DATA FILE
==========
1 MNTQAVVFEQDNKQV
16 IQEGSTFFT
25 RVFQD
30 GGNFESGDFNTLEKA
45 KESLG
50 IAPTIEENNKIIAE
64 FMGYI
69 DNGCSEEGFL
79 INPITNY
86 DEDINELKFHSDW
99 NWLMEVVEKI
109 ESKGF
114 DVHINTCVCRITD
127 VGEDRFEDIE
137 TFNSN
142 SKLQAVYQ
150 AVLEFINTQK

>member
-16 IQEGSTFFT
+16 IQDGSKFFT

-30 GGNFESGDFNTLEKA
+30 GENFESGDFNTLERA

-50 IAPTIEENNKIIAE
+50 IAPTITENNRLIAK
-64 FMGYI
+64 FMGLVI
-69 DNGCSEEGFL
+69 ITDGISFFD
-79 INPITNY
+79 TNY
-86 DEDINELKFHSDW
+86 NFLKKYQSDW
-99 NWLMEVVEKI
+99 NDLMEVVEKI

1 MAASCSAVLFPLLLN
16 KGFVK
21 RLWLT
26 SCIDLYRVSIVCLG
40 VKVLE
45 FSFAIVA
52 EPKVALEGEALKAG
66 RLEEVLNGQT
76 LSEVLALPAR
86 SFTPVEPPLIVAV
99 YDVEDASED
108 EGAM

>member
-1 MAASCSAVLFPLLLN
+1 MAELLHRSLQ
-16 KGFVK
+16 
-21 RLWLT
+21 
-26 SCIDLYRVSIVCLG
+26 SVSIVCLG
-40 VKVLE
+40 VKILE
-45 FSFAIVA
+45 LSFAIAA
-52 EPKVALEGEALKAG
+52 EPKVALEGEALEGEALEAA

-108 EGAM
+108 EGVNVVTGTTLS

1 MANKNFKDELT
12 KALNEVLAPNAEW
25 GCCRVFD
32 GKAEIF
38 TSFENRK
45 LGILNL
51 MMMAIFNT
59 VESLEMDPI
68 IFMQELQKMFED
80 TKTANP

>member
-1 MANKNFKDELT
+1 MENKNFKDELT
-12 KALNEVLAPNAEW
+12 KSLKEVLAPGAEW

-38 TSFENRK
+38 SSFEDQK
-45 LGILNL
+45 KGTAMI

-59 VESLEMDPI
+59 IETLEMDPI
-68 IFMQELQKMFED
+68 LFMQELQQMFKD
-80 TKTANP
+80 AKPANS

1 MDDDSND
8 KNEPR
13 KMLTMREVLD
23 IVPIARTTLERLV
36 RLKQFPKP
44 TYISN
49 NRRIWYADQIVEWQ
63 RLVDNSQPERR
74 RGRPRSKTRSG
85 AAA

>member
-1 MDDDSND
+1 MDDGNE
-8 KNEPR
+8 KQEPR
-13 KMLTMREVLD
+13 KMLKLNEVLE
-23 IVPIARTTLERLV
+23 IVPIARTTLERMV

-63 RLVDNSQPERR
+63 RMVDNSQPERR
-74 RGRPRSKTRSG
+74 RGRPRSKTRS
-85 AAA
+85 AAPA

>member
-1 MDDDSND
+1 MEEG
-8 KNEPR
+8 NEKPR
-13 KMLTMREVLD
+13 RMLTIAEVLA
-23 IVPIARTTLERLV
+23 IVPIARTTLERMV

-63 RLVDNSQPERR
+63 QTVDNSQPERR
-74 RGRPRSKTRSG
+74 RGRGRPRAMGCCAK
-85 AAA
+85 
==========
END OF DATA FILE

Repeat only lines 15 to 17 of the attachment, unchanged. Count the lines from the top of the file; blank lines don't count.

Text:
137 TFNSN
142 SKLQAVYQ
150 AVLEFINTQK